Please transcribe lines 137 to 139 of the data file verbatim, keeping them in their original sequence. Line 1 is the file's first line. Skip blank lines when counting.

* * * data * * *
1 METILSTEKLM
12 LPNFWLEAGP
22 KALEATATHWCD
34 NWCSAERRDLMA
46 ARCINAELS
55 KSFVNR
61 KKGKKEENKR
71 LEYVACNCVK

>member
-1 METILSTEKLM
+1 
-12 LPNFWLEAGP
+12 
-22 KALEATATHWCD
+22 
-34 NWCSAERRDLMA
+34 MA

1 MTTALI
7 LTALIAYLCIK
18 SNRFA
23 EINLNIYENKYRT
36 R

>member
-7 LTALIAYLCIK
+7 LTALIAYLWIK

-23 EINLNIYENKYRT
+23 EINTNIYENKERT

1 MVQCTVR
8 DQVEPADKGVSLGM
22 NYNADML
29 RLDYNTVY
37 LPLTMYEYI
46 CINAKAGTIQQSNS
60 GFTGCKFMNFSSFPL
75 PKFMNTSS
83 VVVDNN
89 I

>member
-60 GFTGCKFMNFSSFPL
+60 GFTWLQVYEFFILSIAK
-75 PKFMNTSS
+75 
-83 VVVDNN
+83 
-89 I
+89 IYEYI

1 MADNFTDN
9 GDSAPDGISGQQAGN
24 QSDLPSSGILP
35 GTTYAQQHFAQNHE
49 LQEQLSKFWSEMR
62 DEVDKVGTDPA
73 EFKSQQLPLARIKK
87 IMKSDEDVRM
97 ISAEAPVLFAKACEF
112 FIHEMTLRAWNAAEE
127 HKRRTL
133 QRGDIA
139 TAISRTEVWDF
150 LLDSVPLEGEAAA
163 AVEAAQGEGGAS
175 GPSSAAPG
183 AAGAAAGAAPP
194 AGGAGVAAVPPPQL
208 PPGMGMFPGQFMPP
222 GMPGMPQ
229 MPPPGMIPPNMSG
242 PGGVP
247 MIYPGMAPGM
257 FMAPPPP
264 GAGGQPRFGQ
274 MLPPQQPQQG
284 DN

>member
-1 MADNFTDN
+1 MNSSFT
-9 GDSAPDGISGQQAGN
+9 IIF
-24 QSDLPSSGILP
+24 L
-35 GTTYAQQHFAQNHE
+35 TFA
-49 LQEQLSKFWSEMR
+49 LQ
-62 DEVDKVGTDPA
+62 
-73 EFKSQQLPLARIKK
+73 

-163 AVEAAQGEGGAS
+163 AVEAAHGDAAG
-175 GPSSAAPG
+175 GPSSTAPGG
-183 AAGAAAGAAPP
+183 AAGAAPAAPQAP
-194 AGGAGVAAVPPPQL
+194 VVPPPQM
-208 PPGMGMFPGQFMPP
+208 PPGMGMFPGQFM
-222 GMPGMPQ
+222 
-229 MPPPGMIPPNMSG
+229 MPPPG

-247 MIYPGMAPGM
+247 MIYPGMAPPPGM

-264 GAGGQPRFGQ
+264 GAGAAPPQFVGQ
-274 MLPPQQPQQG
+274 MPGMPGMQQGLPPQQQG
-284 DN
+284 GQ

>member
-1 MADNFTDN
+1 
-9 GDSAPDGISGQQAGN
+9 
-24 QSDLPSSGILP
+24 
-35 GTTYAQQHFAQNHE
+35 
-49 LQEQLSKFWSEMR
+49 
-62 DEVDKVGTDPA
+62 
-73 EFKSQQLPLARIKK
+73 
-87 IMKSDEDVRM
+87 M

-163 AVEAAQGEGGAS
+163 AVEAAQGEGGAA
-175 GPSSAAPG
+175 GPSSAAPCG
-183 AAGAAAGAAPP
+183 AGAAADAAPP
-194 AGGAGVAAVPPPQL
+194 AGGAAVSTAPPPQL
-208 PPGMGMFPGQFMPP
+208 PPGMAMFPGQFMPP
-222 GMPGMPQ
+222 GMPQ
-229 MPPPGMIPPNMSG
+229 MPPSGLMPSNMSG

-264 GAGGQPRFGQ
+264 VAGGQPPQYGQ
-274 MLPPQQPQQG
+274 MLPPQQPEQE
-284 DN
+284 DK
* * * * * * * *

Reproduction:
+208 PPGMAMFPGQFMPP
-222 GMPGMPQ
+222 GMPQ